So the event can be interpreted as being many different ways. It is a popular devotion – to non-Catholics it may seem superstitious . Having lived here for a few months with the privilege of sharing life with so many Phillipinos – in the slums, in mountain villages – having seen two devastating tornadoes – I have only admiration for their hospitality, warmth and cheerfulness. Their identification with the sufferings and resilience of Christ makes sense to me.  This year organizers believe thousands of survivors of  tropical storm Sendong will attend.

The German Philosopher Rudiger Safranski says that religion in Western Europe has become “a cold religious project”: a “mix of social ethics, institutional power thinking, psychotherapy, techniques of meditation, museum curation, cultural project management, and social work.”  This insipid form of a religion, yearning to be socially acceptable in a society that has changed rapidly, some argue has helped to empty Western Europe’s churches. It is through this lense that I believe we should watch, with a certain humbleness, the outpourings of  ‘popular religiosity’.  It is easy to mock or scoff, but it always leaves you with a sense of emptiness….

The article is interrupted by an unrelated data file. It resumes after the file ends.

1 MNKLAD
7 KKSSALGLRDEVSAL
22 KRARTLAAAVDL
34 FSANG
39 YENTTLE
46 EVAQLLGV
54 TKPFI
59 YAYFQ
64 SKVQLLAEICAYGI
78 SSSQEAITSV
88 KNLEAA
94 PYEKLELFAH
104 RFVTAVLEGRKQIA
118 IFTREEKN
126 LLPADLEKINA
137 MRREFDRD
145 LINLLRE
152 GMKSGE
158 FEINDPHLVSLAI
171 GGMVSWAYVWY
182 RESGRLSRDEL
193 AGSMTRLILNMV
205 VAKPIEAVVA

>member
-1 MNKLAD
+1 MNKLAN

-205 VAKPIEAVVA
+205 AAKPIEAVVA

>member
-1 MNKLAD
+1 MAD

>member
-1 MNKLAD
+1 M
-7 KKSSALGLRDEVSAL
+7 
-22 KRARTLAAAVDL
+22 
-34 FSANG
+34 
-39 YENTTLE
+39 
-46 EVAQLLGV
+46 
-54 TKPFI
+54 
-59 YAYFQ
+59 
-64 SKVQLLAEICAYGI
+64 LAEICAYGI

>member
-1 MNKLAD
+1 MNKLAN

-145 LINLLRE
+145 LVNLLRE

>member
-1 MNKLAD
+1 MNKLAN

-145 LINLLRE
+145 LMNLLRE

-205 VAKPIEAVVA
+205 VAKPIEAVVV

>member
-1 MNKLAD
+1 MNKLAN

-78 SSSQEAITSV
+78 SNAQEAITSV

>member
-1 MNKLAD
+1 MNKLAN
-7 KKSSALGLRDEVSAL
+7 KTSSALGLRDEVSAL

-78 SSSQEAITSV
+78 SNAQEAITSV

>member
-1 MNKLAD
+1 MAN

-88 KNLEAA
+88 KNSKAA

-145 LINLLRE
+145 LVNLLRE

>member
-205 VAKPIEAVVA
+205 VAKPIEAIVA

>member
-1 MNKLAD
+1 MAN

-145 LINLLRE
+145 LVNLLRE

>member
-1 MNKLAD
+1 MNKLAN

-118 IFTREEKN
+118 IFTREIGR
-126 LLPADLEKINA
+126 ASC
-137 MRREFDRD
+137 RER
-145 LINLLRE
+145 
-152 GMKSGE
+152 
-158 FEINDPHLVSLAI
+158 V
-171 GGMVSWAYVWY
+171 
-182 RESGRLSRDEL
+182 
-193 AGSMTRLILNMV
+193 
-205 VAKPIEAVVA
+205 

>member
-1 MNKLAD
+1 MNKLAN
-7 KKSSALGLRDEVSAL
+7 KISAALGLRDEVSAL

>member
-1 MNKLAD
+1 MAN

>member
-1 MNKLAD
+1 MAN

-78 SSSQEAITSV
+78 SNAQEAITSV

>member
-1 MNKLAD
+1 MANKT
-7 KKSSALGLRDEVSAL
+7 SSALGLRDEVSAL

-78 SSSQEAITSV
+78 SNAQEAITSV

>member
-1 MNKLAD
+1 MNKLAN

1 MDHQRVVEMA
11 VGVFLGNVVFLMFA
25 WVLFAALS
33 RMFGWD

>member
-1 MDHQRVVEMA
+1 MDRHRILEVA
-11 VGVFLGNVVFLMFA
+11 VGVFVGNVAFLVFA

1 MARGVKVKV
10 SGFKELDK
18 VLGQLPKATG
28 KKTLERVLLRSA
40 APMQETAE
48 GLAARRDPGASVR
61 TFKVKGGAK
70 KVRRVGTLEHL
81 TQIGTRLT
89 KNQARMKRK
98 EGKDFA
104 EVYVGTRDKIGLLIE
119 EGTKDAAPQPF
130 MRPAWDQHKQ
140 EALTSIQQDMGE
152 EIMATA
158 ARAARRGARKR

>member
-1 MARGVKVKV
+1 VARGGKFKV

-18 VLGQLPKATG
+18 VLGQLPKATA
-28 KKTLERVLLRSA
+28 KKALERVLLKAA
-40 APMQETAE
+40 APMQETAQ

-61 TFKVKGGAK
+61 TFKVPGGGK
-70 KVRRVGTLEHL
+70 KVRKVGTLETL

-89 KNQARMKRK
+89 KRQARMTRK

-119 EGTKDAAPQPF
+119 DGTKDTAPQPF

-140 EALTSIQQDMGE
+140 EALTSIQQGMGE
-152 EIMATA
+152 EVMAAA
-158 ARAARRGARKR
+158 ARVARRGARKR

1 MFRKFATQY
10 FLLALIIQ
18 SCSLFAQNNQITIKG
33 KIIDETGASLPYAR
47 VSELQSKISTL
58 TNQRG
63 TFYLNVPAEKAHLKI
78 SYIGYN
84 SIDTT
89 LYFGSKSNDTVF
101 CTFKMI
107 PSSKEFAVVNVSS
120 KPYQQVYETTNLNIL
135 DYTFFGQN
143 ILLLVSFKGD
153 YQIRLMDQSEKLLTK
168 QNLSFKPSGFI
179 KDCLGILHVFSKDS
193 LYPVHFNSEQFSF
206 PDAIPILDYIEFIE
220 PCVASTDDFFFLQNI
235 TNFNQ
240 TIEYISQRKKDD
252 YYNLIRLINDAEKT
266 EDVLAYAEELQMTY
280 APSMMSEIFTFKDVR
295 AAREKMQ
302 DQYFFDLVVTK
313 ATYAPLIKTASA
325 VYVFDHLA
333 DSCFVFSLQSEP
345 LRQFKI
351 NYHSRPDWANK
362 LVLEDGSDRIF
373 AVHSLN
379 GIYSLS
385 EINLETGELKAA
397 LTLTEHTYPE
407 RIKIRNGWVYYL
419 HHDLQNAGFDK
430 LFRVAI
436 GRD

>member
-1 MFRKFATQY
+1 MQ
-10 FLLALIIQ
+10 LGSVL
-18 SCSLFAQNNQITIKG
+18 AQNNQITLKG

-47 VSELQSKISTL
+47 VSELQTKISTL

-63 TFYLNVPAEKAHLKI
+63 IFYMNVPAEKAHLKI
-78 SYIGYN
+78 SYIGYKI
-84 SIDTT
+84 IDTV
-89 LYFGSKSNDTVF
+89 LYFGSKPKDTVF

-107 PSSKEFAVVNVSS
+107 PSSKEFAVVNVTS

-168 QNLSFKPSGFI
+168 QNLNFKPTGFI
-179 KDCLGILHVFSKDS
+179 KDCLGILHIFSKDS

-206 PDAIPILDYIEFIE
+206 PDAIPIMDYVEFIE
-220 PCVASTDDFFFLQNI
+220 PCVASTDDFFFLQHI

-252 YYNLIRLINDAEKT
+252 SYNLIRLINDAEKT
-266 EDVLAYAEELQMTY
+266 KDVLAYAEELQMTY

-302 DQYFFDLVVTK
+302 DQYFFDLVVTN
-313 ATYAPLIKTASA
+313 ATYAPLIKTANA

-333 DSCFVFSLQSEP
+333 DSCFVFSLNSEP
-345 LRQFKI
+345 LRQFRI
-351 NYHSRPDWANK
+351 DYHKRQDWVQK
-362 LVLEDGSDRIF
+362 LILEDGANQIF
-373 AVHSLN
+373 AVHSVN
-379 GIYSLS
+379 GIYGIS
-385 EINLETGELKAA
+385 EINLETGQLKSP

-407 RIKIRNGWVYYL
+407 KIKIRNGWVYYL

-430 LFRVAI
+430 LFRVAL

What did the big firework say to the little firework? 'My pop is bigger than your pop!'

I spent most of New Years day in Cebu airport waiting for a delayed flight.  The cause for the delay….. Snow? – no,  Erupting Volcanoes? – no.   Believe it or not it was because of smog caused by the clouds of smoke from the NewYear fireworks in Manila !  New Year is celebrated in style here in the Phillipines – but unlike in the UK where a lot of people will go to shared displays organised by local govt, or other bodies here they are all ‘private’ displays ( if you can ever call a firework display private).

After the simple joys of Christmas in the Mountains I enjoyed a few days of wonderful hospitality with fellow Brit Prov Jesuit Stefan Garcia’s family in Cebu.   New Years Eve was marked by a sumptuous meal and celebration with the extended family in the hills outside Cebu.  The fireworks were truly impressive – as different families were trying to outdo each other.  Stefans father, who owns the Visayan Electricity Company, explained to me that you can tell who has had a good year by their firework display – this year it seemed to be the lawyers and doctors with the biggest displays!  Instead of conspicuous consumption – this was a case of  conspicuous combustion!